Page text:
Support and treatment for low melatonin

Here are four simple things you can do if you have low melatonin that will help you get a good night’s sleep:

  1. Turn out the lights before 10 pm
    Some sources even recommend turning down the lights at sunset or by 7 pm. I recommend that you dim the lights at least one hour before going to bed and, as much as possible, turn off electronic devices and other lights in your bedroom (even the smallest little light can lower your melatonin).
  1. Reduce exposure to blue light
    If you do need to be exposed to lights after 10 pm, you can buy glasses that block blue light, the type of light that turns off melatonin production. You can find these orange-colored glasses at Amazon from two companies: Uvex and Sun Shield. They allow you to see, but they stop the light from being noticed by your brain.There are also software programs, such as f.luxTM (which is free), that lowers the blue light exposure from your computer or other devices, while still allowing you to see the screen. It automatically adapts the light exposure based on the time zone in your location.
  1. Take a melatonin supplement
    You can take melatonin as a supplement* to help increase your levels. It comes as capsules, sublingual lozenges (that dissolve under your tongue), and time-released—I usually recommend the capsule form. A common starting dose is 1 mg, taken within an hour of going to bed/sleep, optimally around 9 pm. If you don’t see enough of a difference with 1 mg, you could increase to 2 or 3 mg. In some cases the dose may be increased to 5 to 20 mg, though I wouldn’t advise doing this except on the advice of a qualified practitioner.You may also find that taking 1 to 5 mg of melatonin will help you adjust to a new time zone when traveling. I suggest taking the melatonin at bedtime (10 pm) in the new time zone.It is important to note that melatonin does not have addictive qualities or withdrawal symptoms, although it can cause your dreams to be more vivid.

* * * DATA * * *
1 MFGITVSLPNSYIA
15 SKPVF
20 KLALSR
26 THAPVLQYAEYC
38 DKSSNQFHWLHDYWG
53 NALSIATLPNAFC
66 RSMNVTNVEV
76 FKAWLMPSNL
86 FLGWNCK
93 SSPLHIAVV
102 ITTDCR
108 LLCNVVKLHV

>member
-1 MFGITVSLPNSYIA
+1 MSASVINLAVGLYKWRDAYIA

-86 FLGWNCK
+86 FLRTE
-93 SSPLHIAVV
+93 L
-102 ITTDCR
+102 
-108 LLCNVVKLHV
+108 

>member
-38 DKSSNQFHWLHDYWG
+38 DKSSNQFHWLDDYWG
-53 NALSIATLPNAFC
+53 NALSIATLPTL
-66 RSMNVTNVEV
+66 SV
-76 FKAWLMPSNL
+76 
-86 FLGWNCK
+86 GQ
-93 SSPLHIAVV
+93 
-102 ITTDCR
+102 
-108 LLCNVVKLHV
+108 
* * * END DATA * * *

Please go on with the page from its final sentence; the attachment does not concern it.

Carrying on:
1. Check your serotonin levels
    Melatonin is made in the body from tryptophan and serotonin. So if your melatonin is low, then it is also important to consider whether your serotonin is low as well. Serotonin can be measured in a urine panel (read more here) and, if levels are low, can be supported by taking a tryptophan or 5HTP supplement. As your serotonin levels increase, so will your melatonin levels.You may also find products that contain both melatonin and 5HTP, as way to support your sleep now and into the future by optimizing the amount of both serotonin and melatonin. Find an example product here.

Digging deeper

Melatonin, like other hormones, delivers important messages throughout our bodies. When it is low, often due to exposure to stress and light at night, we are likely to experience the negative effects of not enough melatonin. It is such a valuable hormone not only in terms of sleep, but also for healthy cells, immune function, and mood, that it is worth identifying whether it is an issue for you and addressing it if it is.

Now, if you follow these steps and find that you are still not sleeping, then it’s time to dig deeper and get a better understanding of what is keeping you awake. Quite often it is more than one thing. It could be that you have low melatonin and elevated cortisol, for example. Or perhaps it’s a combination of leaky gut, food sensitivities, low serotonin, and low melatonin, all of which are related to each other, but need to be addressed individually to completely address your sleep issue. Or it could be that you have inflammation (whether from an injury or a food) which has disrupted your sleep, causing you to gain weight and further disrupt your sleep patterns.

To break these vicious cycles, we need to first understand all the causes, and then address each of them in turn. Then, little by little, over time, the body will start to adjust and sleep will be restored. However, it’s worth noting that it is often a process that requires patience and diligence, and that can be challenging when you can’t sleep.

To make sure you have the support you need to get back to a healthy sleep pattern, I encourage you to work with a practitioner who can help guide you through the steps. I’ve created a Sleep Solutions Package (now available!), which includes the testing that you’ll need to figure out what is disrupting your sleep and consultations with me to support you along the way in making changes that will break the pattern.

Please do share your thoughts and questions on sleep in the comment box below.